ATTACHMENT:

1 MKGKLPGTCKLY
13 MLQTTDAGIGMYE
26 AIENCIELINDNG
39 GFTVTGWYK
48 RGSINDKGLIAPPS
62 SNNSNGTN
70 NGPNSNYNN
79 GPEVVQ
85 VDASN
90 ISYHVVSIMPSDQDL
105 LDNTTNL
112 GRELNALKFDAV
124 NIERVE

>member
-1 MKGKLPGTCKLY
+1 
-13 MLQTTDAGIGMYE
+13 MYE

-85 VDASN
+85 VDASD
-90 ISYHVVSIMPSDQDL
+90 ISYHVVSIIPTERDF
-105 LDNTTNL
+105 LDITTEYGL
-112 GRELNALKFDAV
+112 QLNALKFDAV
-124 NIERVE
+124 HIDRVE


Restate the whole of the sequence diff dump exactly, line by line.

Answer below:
1 MKGKLPGTCKLY
13 MLQTTDAGIGMYE
26 AIENCIELINDNG
39 GFTVTGWYK
48 RGSINDKGLIAPPS
62 SNNSNGTN
70 NGPNSNYNN
79 GPEVVQ
85 VDASN
90 ISYHVVSIMPSDQDL
105 LDNTTNL
112 GRELNALKFDAV
124 NIERVE

>member
-1 MKGKLPGTCKLY
+1 
-13 MLQTTDAGIGMYE
+13 MYE

-85 VDASN
+85 VDASD
-90 ISYHVVSIMPSDQDL
+90 ISYHVVSIIPTERDF
-105 LDNTTNL
+105 LDITTEYGL
-112 GRELNALKFDAV
+112 QLNALKFDAV
-124 NIERVE
+124 HIDRVE